but even a moderate percentage growth every year adds up. and that does seem to happen. not from the rather stagnant thundersky family though.
    8% is a doubling every 10 years.

    I'd agree that the change from 40km range to 120km is more significant than to 400 because with quick charge you can do roughly everything you need with 120km range. but I also think it's true we need to go to 200+km range for the less devoted crowd to join in willingly. I don't think we need 500km range to win the public though. that may be needed to get the tea party nitwits to simmer down a bit but that's not a standard we should care about. once we have a network of fast chargers that can add 80km range to a 200km pack in 6 minutes, that can be sold to the public. A123 can do that. that's only 4C charging.
    and efficient cars keep battery cost down.

    speaking of which, the price Jack quoted on A123 cells from victpower has been beaten by osnpower now. all the way down to 18$ per cell if you buy 2000 or 24$ for 100. oddly enough they have two tab lenghts, 1cm and 2.6cm. the longer costs 1$ more per cell.

    the 18$ price is 280$/kWh. that's cheaper than the thundersky crowd. and this is the price from a reseller. A123 themselves may charge 250$/kWh or even less. that's pretty huge.

  93. Dan, do you have a link? I see no such product on their website.

  94. Lots to think about here.
    Jack, I have read that by the year 2020 battery technology would deliver the energy density of gasoline.

    I would be specifically interested in the graph of energy density per volume of space. i know you said you could not create such a graph but I cant help but ask for one anyway.

    on a light note my vote for a peoples car:

  95. Dan F., I think it's 9 years to double at 8% growth, and Jack qualified with, "...My comments were more directed toward the future than the past, as a market for such batteries develops and motivation to enter and innovate picks up." I think it would be a good bet that Jack knows as much or more about the batteries than the sum of all others posting here.

    ohm wrote: "JP, there is not such thing as "general public". People are just very different.
    [women]...They hate the smell of petrol and fumes."

    Not trying to pick a fight, but do you believe it is moth-to-flame manly to like benzene and all sorts of other carcinogenic baddies in gasoline, etc.? And talking monkeydom is really not as individuated as you might imagine: "Personicx segments U.S. households into one of 70 distinct clusters within 21 life stage groups. Where do you fall within the possible Personicx clusters?"
    replace "(dot)" with "."

  96. Dan,
    $18 per 3.5WH 18650. I'm done. Off to buy an Escalade, its cheaper.

    18650's are the only A123's they have on osnpowers web pages. So what makes you think they stock A123 20AH cells? I wanna know.

    Their big boxes are a joke with tiny plastic 5amp screw terminals. Their discrete assemblies have BMS units taped to the sides of the cells like something they used to play pass the parcel with in a 1970's Irish pub.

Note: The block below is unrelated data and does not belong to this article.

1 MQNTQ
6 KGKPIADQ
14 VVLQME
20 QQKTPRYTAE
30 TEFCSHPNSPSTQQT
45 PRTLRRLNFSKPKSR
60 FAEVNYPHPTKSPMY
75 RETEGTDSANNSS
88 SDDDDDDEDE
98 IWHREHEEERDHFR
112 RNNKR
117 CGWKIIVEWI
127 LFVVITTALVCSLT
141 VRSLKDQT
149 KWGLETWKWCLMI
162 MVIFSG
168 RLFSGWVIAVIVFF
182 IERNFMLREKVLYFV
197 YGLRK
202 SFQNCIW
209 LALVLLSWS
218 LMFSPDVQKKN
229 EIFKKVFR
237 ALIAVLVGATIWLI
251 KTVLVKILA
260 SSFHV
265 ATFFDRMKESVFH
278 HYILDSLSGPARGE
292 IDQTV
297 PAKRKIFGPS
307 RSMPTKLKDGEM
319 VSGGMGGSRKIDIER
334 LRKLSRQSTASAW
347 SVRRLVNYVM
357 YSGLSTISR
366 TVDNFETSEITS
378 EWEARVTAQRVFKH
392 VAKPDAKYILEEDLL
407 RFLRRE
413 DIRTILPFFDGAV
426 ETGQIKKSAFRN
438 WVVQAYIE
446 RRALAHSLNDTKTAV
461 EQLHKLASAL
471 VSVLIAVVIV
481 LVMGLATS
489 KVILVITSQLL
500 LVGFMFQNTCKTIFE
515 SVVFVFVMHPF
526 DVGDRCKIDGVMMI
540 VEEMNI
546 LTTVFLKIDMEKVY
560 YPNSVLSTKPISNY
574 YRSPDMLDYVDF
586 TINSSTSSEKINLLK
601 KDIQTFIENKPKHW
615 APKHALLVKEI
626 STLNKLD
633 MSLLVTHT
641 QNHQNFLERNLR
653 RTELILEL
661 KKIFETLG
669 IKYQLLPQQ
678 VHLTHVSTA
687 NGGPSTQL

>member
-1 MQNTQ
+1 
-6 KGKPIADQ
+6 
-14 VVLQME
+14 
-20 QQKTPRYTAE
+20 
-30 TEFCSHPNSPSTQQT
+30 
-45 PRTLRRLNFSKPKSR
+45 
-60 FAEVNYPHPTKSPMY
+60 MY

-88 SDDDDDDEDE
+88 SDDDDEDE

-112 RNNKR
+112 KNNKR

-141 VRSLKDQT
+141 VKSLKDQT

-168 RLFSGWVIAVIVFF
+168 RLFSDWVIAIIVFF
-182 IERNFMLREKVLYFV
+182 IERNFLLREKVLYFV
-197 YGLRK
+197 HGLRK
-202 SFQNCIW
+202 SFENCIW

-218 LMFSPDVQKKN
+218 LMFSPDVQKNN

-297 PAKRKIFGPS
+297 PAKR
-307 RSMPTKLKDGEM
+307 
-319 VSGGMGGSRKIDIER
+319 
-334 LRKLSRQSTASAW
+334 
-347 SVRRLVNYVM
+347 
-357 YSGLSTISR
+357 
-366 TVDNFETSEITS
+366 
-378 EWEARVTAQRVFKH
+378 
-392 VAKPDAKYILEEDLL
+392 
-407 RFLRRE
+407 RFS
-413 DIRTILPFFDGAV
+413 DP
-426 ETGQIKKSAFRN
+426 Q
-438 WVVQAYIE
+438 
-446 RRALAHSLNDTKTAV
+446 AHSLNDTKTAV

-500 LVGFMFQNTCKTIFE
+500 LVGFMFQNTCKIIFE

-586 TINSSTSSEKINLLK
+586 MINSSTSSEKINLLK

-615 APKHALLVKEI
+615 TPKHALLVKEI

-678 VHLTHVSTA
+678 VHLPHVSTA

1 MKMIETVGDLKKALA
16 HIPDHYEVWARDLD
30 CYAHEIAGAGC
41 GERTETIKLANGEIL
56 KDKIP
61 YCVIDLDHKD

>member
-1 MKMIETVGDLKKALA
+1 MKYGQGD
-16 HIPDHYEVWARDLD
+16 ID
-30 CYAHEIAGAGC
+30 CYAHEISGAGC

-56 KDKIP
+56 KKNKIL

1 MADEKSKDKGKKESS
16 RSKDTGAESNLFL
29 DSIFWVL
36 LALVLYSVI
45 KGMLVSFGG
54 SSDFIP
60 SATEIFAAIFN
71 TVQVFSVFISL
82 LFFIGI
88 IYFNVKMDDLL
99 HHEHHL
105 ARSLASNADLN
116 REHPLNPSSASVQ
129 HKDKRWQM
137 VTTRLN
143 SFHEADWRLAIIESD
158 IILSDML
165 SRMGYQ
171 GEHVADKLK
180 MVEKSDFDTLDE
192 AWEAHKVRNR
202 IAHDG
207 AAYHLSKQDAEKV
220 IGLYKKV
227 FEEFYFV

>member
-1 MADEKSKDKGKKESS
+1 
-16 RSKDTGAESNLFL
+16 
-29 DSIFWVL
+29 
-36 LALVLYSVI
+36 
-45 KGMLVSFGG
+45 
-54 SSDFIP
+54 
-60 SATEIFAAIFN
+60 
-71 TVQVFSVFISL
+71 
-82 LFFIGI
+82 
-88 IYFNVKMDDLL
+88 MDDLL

When you die you will be handed to hell for being a devils disciple all these years. Consigned to spot welding little A123's for ever and ever.

  97. Here's an energy density diagram:

    Batteries delivering the energy density of gasoline in less than 10 years? Where can I bet against that...

  98. hAndy J, please stop. it's embarrassing

  99. 37 kwh in the space and weight of 1 gallon of gasoline by 2020? Not likely.

    A 250 lb pack that will drive a car 250 miles? Tough, but more likely.

    I was asked my opinion on MOore's law applicabiility and gave it. Again, I have two juveniles in some sort of "Jack's Wrong" chant . Ok, I'm wrong. Now if I can talk Dan and the anonymous MR. JP into taking that conversation BACK to JP's anonymous blog. They need the traffic. We don't.

    It's an interesting notion as to how fast battery improvements will occur. We've got one guy enjoying the fruits of improvement, certain that there will never be any in the future because they haven't changed at HIS house since his last purchase? And Dan, always reporting unobtanium and theoretical purchases of stuff that doesn't exist, as proof that they HAVE improved, as proof that I'm "wrong again."

    Err??? It's an opinion kind of based on my 30 years of actively following technology AS my vocation in publishing. But it's an opinion.

    Dan, what WAS your experience with your actual purchase of these cells at a supposedly much lower rate than I just mentioned. We've already been quoted $23.80 in 600 and now you want to one up it with a quote in quantity 2000? That's not precisely apples and oranges, but what was your experience on receipt?

    Dan didn't order any. I'm working on the video right now where I've already received mine and BURNED 10 of them up along with a good part of my battery lab.

    There's carping. And there's doing. Neither of you guys seem to know the difference between fantasy and doing.

    MY fantasy is a battery pack the size of a pack of cigarettes that will carry a car 1200 miles on a single charge, charge in eight seconds, and the battery pack AND the charge together are $1.28. If you don't buy into it, you are WRONG and we CAUGHT YOU at being wrong, which is what we pretty much live for here at EVTV?????

    My point was that had I had such a cell, heretofore there has been little I could do raise money to productize it because there is little in the way of a proven market for the product - which would explain JP's not getting any more range the longer he looks at his one battery pack????

    A little bit of a market is forming, not much, but something and as oxygen gets into the room, I think the actual developmental innovation, as contrasted with scientific innovation which HAS been going on, will increase.